Lenovo Magic View Watch vs smartwatch extinction

The Internet of Things is constantly growing and the Lenovo Magic View Watch hints at a future where the internet connected smartwatch will have the capability to create a virtual 17” viewing platform. This is of course if there hasn’t been a smartwatch extinction, but more on that later…

 

Dual screen watch

 

The Lenovo Magic View Watch was unveiled at Lenovo’s TechWorld event, which was held in Beijing this year. The design of the watch in many ways resembled that of the Moto 360 smartwatch and as Lenovo purchased Motorola Mobility last year, this perhaps shouldn’t have been such a big surprise.

 

However, there was something odd about the design. Yes the usual oversized watch face dominated the top while a stainless steal strap yearned to encircle the wrist. But, the usual fluidity had been broken by a slightly reflective rectangular panel sitting between the face and strap.

 

This wasn’t in fact the largest clasp in history, but instead it was a second display, making the Magic View Watch the worlds first dual-screen smartwatch. This secondary screen was activated with a swipe downward on the watch face by two fingers.

 

Lenovo Magic View Watch

 

To view the image on this new optical element, the watch must be brought up to within a few inches of the wearer’s eye. At this point this optical illusion appears at a size that is perceived to be twenty times larger than the image on the standard display.

 

With a resolution of 480 x 800 pixels, this secondary display delivers enough definition to view pictures, play videos (in conjunction with the built-in mono speakers), read messages or navigate with a combination of GPS and Street View.

 

Although purely a concept model, the Lenovo Magic View Watch does demonstrate that smartwatches will have more practical applications in the future. For now the display can only be viewed for a maximum of fifteen seconds before the wearer begins to feel dizzy and there is a slight blue-green tint in the corners of the display. But, the concept does at least prove that smartwatches are here to stay.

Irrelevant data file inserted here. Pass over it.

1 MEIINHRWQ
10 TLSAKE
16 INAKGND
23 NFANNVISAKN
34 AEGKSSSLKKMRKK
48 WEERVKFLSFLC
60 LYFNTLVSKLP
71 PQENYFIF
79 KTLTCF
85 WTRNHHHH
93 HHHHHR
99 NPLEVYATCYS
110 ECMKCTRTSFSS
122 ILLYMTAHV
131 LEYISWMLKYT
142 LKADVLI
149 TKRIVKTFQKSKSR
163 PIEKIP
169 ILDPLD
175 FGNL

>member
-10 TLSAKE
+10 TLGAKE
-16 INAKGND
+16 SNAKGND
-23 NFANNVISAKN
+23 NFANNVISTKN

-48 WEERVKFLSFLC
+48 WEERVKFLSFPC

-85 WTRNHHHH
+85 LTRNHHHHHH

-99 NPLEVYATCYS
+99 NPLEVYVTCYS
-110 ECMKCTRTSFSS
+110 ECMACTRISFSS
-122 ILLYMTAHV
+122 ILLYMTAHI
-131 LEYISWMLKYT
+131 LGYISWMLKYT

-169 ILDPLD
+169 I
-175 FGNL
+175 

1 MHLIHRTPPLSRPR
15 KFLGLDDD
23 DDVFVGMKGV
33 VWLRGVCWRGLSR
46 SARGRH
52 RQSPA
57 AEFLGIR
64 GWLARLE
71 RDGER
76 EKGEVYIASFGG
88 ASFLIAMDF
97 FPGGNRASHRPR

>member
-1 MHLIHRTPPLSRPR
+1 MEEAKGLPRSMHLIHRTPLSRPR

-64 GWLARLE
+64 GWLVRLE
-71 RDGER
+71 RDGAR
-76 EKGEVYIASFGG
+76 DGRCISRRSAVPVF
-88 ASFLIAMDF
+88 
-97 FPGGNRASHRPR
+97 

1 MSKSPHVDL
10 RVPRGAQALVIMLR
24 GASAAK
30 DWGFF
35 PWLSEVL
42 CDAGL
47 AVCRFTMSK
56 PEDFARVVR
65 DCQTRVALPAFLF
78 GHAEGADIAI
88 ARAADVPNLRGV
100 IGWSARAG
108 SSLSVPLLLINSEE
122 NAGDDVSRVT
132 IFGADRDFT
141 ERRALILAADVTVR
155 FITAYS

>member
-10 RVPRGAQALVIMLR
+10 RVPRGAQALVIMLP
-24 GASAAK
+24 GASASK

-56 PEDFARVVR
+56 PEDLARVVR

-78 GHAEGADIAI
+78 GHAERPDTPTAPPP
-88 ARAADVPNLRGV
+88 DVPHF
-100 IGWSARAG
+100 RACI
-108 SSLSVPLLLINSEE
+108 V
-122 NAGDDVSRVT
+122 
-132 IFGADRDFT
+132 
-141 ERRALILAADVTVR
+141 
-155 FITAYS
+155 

Tomorrow’s smartwatch

 

So what will tomorrow’s smartwatch look like?

 

The Samsung Gear-A smartwatch may be the next big release and this is scheduled to make an appearance in the autumn. It is highly likely that this watch will have a rotating edge and this will be employed to enable easier movement through the menu, app list or A-Z lists, such as that of the phone book.

 

We may also see smartwatches that project images onto the wearer’s forearm or palm, which should overcome the barrier of data input. The latest flagship smartphones behave differently depending upon the owners whereabouts so logically this technology will transfer over to the smartwatch with both worn and unworn modes of operation.

 

Tomorrow’s smartwatch

 

There will certainly be more sensors built into the next generation of smartwatches with the eventual goal that health can be monitored, conditions pre-empted and preventive medicines automatically administered.

 

Of course there is the possibility that smartwatches will also become extinct. A smartwatch extinction event could be triggered as flexible electronics evolve and offer the possibility of creating extremely thin smartphones that can be wrapped around the wrist, creating the ultimate wearable.

 

Written by: Michael Brown

Comments are closed.